No matter how the issues are addressed, the farce of judicial immunity plays a large part. For example, if someone is deciding cases without having qualified for his office, then he is not entitled to immunity, government protection and most of all, not retirement at public expense. A mere citizen who refuses to follow rules him self is not in a position to judge another.
 In his essay Judicial Immunity vs. Due Process: When Should a Judge Be Subject to Suit?"
Robert Craig Waters states:
  "In the American judicial system, few more serious threats to individual liberty can be imagined than a corrupt judge... Clothed with the power of the state and authorized to pass judgment on the most basic aspects of everyday life, a judge can deprive citizens of liberty and property in complete disregard of the Constitution.  The injuries inflicted may be severe and enduring.  Yet, the recent expansion of the judge-made exception to the landmark Civil Rights Act of 1871, chief vehicle for redress of civil rights violations, has rendered state judges immune from suit even for the most bizarre, corrupt, or abusive of judicial acts." (Emphasis added)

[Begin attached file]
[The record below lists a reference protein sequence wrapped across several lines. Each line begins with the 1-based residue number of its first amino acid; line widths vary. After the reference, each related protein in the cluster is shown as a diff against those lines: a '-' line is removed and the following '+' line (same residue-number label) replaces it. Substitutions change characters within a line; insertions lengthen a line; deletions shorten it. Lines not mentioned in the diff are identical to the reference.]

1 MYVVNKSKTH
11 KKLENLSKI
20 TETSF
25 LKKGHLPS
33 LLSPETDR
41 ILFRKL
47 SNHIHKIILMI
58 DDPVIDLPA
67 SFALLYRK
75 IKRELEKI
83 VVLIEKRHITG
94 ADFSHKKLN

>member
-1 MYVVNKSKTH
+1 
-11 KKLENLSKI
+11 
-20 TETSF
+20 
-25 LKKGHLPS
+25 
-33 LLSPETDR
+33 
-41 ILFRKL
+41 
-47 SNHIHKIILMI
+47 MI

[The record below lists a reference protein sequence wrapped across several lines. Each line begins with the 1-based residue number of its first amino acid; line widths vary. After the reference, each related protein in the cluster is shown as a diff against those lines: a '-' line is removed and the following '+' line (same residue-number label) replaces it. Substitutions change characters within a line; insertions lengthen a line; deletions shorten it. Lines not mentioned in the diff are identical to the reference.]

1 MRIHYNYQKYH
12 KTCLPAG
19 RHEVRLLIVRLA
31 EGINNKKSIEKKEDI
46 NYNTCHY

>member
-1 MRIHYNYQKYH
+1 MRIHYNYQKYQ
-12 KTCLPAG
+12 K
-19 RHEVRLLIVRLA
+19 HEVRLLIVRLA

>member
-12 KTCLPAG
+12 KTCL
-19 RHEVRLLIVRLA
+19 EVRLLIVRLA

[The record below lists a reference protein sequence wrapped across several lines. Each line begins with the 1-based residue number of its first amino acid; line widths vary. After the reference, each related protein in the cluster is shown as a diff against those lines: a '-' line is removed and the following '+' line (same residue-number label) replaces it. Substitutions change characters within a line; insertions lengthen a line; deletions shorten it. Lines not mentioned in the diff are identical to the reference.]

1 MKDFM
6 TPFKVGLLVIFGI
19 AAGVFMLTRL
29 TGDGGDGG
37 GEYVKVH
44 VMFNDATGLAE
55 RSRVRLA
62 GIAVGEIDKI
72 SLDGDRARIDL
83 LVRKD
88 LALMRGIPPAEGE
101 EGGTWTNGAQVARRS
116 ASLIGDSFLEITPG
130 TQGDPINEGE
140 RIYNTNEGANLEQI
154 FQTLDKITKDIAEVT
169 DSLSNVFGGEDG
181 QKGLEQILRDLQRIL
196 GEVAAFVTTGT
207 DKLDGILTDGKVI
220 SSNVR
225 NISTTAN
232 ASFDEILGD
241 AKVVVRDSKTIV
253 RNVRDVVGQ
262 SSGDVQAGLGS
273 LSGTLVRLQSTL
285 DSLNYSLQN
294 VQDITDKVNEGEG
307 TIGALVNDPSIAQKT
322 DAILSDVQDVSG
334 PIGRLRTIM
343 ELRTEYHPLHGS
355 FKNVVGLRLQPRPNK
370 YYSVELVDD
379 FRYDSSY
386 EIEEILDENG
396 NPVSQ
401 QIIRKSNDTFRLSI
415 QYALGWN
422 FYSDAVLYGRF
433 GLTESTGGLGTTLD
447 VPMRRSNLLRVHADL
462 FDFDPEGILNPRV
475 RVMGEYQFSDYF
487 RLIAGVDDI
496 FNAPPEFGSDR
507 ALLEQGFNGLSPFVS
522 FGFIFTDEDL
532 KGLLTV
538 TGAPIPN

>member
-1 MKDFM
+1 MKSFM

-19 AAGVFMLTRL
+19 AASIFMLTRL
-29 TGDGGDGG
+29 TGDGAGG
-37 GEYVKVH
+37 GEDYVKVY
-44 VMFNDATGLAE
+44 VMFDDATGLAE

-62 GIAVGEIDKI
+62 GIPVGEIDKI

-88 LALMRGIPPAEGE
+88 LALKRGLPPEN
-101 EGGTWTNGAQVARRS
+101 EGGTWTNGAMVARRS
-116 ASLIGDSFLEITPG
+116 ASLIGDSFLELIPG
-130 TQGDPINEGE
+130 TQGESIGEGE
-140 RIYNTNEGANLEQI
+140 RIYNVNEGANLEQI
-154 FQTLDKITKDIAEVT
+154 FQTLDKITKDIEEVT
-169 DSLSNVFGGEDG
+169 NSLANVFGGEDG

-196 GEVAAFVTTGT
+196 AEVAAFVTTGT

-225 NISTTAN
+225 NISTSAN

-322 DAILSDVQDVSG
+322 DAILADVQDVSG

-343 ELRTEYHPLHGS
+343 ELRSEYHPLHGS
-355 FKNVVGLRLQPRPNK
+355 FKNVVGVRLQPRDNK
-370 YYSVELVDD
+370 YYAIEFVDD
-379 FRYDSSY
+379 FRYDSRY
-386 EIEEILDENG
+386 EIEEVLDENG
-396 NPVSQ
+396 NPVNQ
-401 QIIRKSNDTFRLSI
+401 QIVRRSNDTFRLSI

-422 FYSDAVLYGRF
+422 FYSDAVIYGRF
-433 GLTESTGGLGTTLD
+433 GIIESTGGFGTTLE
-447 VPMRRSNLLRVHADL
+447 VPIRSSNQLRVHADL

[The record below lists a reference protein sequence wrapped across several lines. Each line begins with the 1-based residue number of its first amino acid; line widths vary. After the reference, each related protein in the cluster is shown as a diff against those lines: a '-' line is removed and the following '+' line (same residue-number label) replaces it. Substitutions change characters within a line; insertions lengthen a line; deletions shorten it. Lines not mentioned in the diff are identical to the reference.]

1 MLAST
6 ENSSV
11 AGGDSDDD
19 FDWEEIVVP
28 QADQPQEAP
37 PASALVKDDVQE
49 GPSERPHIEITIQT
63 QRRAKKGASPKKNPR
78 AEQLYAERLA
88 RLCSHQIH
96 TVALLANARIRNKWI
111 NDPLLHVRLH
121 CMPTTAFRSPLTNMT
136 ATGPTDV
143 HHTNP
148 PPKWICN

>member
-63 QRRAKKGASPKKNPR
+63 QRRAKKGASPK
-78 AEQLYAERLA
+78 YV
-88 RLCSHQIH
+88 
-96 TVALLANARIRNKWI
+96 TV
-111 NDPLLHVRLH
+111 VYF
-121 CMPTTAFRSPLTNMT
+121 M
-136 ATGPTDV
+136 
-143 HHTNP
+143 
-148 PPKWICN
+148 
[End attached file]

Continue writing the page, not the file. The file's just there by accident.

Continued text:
When federal courts are called upon to provide protection against state court corruption, all of the Circuits must stop and listen and give justice where it is due. In so doing, judges at lower levels would soon understand that their mission is no longer "greed and corruption" as usual, but rather justice - and meaningful justice - for ALL because corruption is going to be in plain view of public scrutiny. As for the politics of unpopularity, rest assured that the public will be just as quick to defend a fair and honest judge as it would be to remove a dishonest one.
 Finally, and perhaps most importantly, self-represented litigants love their country and are proud of what was once the finest justice system in the world. They share the notion that they are entitled to the freedom they pay for at home while judges and lawyers are teaching "democracy" and "justice" overseas.  They believe America still operates on the rule of law in accordance with the United States Constitution.  While our sons and daughters risk their lives to bring this system to other nations, we must not allow it to slip away on our own soil in the process; we thank this Task Force for its interest and recognition and its desire to help. We do hope the Task Force will hold public hearings.